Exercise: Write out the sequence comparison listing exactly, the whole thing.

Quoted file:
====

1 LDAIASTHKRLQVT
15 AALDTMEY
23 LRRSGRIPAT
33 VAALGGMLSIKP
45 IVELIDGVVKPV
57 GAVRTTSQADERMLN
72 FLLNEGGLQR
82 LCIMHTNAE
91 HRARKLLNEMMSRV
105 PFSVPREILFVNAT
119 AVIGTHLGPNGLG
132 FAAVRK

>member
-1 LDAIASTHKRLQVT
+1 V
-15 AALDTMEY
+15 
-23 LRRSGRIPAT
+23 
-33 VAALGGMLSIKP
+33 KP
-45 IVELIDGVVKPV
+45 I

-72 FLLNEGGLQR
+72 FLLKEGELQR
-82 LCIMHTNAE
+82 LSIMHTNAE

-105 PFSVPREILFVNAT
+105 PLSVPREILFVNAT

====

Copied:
1 LDAIASTHKRLQVT
15 AALDTMEY
23 LRRSGRIPAT
33 VAALGGMLSIKP
45 IVELIDGVVKPV
57 GAVRTTSQADERMLN
72 FLLNEGGLQR
82 LCIMHTNAE
91 HRARKLLNEMMSRV
105 PFSVPREILFVNAT
119 AVIGTHLGPNGLG
132 FAAVRK

>member
-1 LDAIASTHKRLQVT
+1 V
-15 AALDTMEY
+15 
-23 LRRSGRIPAT
+23 
-33 VAALGGMLSIKP
+33 KP
-45 IVELIDGVVKPV
+45 I

-72 FLLNEGGLQR
+72 FLLKEGELQR
-82 LCIMHTNAE
+82 LSIMHTNAE

-105 PFSVPREILFVNAT
+105 PLSVPREILFVNAT